How to: Upload a fully-edited, ready to publish  book (50,000+ words) in Word format. You will also need the book title, cover, book description, your bio and photo. You will be notified within two days if your submission is suitable for a Kindle Scout campaign.

Pros: Small advance, a promotional boost, and eligible for Amazon’s marketing muscle behind the book

Cons: Unlike most publishing contracts, the Kindle Press publishing agreement is non-negotiable. Read with a steely eye. The grant of rights includes translation rights and if these are exercised by Amazon, your royalty drops to 20% of net, which is low. ALLi recommends 50% of net or 25% of list price as a fair translation deal.

Stacey CochranKindle Scout offers an innovative way for indie authors to raise their profiles. The crowd-sourced process galvanizes reader support for all of the authors ahead of publication [and] excites readers. I’ve been blown away by the personal and professional touch of the entire Kindle Scout team, and I have grown close to many of the other authors. It has supercharged my career like nothing else I’ve ever known

Stacey Cochran

Stacey Cochran

You need to pace yourself. Plan out something you’re going to do for each of the thirty days of your voting period. You have to be proactive about spreading the word and asking people to nominate your book. I planned a 30-day Facebook Tour, wherein I asked people in advance if they would host me on their Facebook walls on a given day to discuss my book Eddie and Sunny and Kindle Scout. The discussions would take place in the comments section of the original post the host would make, and we’d often have 100 or more comments by the time the 60-minute chat was done. The original post would link to the Kindle Scout page for my book, and so it made it easy for folks to find and nominate my novel.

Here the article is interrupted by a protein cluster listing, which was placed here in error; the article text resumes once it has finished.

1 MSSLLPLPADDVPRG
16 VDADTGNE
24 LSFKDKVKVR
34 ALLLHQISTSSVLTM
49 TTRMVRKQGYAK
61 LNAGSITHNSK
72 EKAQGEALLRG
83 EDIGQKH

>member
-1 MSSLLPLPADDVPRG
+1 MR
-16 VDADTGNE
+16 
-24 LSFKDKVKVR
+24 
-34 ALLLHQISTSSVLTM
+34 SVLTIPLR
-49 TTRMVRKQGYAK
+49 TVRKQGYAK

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Sariah Wilson

Sariah WilsonBe prepared to market yourself relentlessly to get the nomination votes for your manuscript to get noticed.  I contacted everyone I could think of, ran a sweepstakes, and generally did whatever I could for a good month to get people to nominate my book.  Scout also offers readers a small sample of your work, so make sure the sample hooks potential readers and leaves them wanting more, makes them want to nominate you so they can read the rest.

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PLATFORM: Kindle Worlds

This is Amazon’s foray into fan-fiction territory, allowing any writer to create text-only novels, novellas or short stories inspired by popular books, shows, films, music or games (what Amazon calls ‘Worlds’). They have secured the licences for select rights holders (World Licences) permitting you to publish new work inspired by their Worlds. Prices set are between $0.99 – $3.99; the standard royalty rate is 35% for works of 10,000 words or more). The content guidelines set out the type of fiction currently accepted. On submission, your work becomes exclusive to Amazon and sold in a new section of the Kindle Store